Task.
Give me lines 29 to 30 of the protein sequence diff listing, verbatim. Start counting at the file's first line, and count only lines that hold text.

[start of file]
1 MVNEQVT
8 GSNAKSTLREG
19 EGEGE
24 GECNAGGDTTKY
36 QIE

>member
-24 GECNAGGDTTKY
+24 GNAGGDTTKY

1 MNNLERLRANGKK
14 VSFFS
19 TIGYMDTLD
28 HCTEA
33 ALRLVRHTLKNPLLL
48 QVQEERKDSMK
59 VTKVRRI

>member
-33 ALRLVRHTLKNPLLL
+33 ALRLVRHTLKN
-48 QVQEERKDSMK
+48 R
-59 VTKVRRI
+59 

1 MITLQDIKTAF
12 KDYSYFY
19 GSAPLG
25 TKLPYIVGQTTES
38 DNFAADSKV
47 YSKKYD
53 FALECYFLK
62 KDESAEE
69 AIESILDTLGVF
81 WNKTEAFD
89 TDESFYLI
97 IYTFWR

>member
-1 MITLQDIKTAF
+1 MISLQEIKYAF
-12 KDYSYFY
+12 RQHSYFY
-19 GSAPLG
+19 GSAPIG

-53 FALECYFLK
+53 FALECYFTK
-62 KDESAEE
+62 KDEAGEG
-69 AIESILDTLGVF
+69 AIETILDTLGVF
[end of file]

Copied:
53 FALECYFLK
62 KDESAEE